The United Nations Mission in Sudan (UNMIS) on Saturday welcomed the signing of a peace agreement between the Sudanese government and a main rebel faction over the conflict in Sudan's western Darfur region.
UNMIS spokesman Bahaa Elkoussy told Xinhua that the peace agreement signed on Friday by the Sudanese government and a key faction inside the Sudan Liberation Movement, led by Minni Arkou Minawi, was "a big transformation."
"We hope that this big transformation will have positive impacts on the security and humanitarian situations in Darfur," Elkoussy said.
The spokesman added that a disarmament of the militias and the rebel armed forces would facilitate the activities of the United Nations and other international organizations in Darfur.
On Friday, the Sudanese government and Minawi's faction signed the peace agreement in the Nigerian capital Abuja at a ceremony attended by Nigerian President Olusegun Obasanjo, African Union ( AU) Chairman Denis Sassou-Nguessou and AU Commission President Alpha Oumar Konare as well as mediators from the United States, Britain, Canada, Libya, Egypt and other countries.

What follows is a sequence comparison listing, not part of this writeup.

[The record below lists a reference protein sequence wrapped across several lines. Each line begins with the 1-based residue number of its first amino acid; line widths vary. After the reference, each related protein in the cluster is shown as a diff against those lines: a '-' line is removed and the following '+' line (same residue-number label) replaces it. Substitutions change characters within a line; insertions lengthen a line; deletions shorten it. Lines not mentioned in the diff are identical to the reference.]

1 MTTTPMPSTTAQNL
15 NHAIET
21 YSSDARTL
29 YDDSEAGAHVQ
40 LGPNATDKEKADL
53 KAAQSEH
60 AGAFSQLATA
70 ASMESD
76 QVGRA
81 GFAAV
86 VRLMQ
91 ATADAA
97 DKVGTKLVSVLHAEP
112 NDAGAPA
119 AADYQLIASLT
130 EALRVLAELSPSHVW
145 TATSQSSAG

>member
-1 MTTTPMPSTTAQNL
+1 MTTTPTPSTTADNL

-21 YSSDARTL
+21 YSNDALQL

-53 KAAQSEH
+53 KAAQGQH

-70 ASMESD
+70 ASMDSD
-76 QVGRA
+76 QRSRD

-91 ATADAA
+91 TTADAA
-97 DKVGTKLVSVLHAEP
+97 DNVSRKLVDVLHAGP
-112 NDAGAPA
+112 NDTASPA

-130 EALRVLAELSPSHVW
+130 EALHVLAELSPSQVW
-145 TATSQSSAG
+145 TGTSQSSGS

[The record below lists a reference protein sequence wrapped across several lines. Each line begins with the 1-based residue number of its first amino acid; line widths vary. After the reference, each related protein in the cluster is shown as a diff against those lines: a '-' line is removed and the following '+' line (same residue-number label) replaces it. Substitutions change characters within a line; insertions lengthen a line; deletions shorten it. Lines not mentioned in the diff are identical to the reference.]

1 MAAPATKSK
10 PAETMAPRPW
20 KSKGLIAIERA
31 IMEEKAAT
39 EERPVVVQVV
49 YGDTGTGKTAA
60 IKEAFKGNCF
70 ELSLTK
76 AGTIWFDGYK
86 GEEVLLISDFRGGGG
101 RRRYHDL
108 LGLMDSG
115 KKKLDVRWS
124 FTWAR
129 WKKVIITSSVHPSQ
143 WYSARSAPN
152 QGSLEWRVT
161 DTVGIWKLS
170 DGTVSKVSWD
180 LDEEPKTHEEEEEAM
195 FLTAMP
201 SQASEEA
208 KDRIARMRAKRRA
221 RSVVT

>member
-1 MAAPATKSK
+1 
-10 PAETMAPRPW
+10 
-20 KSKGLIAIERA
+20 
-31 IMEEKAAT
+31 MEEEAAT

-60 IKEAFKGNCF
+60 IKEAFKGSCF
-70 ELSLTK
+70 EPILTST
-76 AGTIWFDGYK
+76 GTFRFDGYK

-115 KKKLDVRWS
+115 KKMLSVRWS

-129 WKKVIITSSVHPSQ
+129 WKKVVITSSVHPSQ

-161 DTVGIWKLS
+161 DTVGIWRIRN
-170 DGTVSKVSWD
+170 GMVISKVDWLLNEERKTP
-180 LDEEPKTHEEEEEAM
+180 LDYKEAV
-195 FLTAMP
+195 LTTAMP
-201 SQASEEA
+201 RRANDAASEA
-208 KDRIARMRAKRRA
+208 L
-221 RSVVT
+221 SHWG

However, two other main Darfur rebel factions refused to ink the peace agreement, claiming the deal did not meet their demands, which include a Darfur regional government, a post of Sudanese vice president and compensation for victims of the conflict.
Friday's signing of the peace agreement is expected to help pave the way for the deployment of international peacekeeping forces to replace the 7,800-strong AU forces in Darfur. But the Sudanese government has so far turned down the deployment.
UN Secretary General Kofi Annan has called on all the concerned parties to seize the historic opportunity to bring the conflict in Darfur to an end.
Rebels in Sudan's western arid Darfur region took up arms against the government in February 2003, accusing Khartoum of neglect.